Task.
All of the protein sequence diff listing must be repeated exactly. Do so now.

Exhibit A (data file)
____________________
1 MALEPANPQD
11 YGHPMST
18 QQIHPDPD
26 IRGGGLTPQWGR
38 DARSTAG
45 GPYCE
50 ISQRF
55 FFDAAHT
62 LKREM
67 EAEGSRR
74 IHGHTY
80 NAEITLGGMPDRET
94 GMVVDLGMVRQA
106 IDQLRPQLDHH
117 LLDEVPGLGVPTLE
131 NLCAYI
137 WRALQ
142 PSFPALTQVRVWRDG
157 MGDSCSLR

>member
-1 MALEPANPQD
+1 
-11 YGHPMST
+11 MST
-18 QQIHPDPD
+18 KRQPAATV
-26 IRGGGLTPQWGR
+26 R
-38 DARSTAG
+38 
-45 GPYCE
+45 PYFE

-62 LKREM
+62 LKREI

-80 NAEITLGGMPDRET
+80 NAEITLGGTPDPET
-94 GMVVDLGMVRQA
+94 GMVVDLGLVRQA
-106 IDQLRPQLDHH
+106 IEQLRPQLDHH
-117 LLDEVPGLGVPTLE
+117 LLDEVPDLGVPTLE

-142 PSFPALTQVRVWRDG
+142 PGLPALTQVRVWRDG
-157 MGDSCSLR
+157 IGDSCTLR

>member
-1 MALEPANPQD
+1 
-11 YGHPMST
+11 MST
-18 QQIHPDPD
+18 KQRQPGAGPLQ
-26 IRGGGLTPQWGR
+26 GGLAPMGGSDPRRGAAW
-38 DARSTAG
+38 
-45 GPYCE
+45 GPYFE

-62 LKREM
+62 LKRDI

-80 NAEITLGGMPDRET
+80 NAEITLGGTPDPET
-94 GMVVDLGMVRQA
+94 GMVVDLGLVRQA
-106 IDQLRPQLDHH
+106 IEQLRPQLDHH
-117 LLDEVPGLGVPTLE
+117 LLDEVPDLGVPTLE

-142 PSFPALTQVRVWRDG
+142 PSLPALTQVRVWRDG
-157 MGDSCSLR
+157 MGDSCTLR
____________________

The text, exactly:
1 MALEPANPQD
11 YGHPMST
18 QQIHPDPD
26 IRGGGLTPQWGR
38 DARSTAG
45 GPYCE
50 ISQRF
55 FFDAAHT
62 LKREM
67 EAEGSRR
74 IHGHTY
80 NAEITLGGMPDRET
94 GMVVDLGMVRQA
106 IDQLRPQLDHH
117 LLDEVPGLGVPTLE
131 NLCAYI
137 WRALQ
142 PSFPALTQVRVWRDG
157 MGDSCSLR

>member
-1 MALEPANPQD
+1 
-11 YGHPMST
+11 MST
-18 QQIHPDPD
+18 KRQPAATV
-26 IRGGGLTPQWGR
+26 R
-38 DARSTAG
+38 
-45 GPYCE
+45 PYFE

-62 LKREM
+62 LKREI

-80 NAEITLGGMPDRET
+80 NAEITLGGTPDPET
-94 GMVVDLGMVRQA
+94 GMVVDLGLVRQA
-106 IDQLRPQLDHH
+106 IEQLRPQLDHH
-117 LLDEVPGLGVPTLE
+117 LLDEVPDLGVPTLE

-142 PSFPALTQVRVWRDG
+142 PGLPALTQVRVWRDG
-157 MGDSCSLR
+157 IGDSCTLR

>member
-1 MALEPANPQD
+1 
-11 YGHPMST
+11 MST
-18 QQIHPDPD
+18 KQRQPGAGPLQ
-26 IRGGGLTPQWGR
+26 GGLAPMGGSDPRRGAAW
-38 DARSTAG
+38 
-45 GPYCE
+45 GPYFE

-62 LKREM
+62 LKRDI

-80 NAEITLGGMPDRET
+80 NAEITLGGTPDPET
-94 GMVVDLGMVRQA
+94 GMVVDLGLVRQA
-106 IDQLRPQLDHH
+106 IEQLRPQLDHH
-117 LLDEVPGLGVPTLE
+117 LLDEVPDLGVPTLE

-142 PSFPALTQVRVWRDG
+142 PSLPALTQVRVWRDG
-157 MGDSCSLR
+157 MGDSCTLR